I first learned about doshas during my yoga teacher training two years ago. While I had heard of Ayurveda, I didn’t know what Vata, Pitta, or Kapha meant, and the first time I took a “What’s Your Dosha?” quiz, I struggled to pick myself out of the options. It was a little like when I took personality tests back in high school youth group (“Are you phlegmatic, sanguine, choleric, or melancholy? What animal are you? Are you an introvert or an extrovert?”) Doshas are similar to personality, but more comprehensive because Ayurveda looks at personality, mind, and body as an interconnected package.

Since learning about the doshas I am gradually understanding why one friend can wear a tank top on a thirty-degree day while the girl next to her huddles in a puffy coat, and why my brother can eat semi-rotten meat while my sister has a hard time eating chicken. Understanding doshas helps me understand why my creativity is high in the autumn (but my ability to finish projects is not) and why I can be so sleepy at 10:00 p.m. but power-cleaning my bathroom at midnight.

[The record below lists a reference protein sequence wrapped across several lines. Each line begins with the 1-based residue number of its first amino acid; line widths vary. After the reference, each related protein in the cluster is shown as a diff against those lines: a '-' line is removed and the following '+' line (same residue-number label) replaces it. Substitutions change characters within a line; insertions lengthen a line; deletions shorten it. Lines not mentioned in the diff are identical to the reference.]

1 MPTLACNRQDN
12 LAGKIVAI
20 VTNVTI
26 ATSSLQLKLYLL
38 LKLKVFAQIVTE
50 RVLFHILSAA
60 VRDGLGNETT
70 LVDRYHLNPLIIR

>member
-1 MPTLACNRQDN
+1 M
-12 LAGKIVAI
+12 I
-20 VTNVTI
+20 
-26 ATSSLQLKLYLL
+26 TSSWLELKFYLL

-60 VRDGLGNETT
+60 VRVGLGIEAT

The book Eat, Taste, Heal, by Yarema, Rhoda, and Brannigan, describes the doshas as, “biological energies found throughout the human body and mind. They govern all physical and mental processes and provide every living being with an individual blueprint for health and fulfillment.” They are connected to the five elements of space, air, fire, water, and earth. While doshas are not visible themselves, one can see the effects of them as well as their qualities. I’ll describe some of these qualities, but know that a person might not have all aspects of a particular dosha—just a propensity towards one or two.

The doshas also exist in the seasons, time of day, and time of life. I’ll go into this in a later blog, but just know that Ayurveda translates as “science of life” for a reason. All of life connects to these five elements, and how the seasons and times of day affect the doshas in our lives is quite fascinating.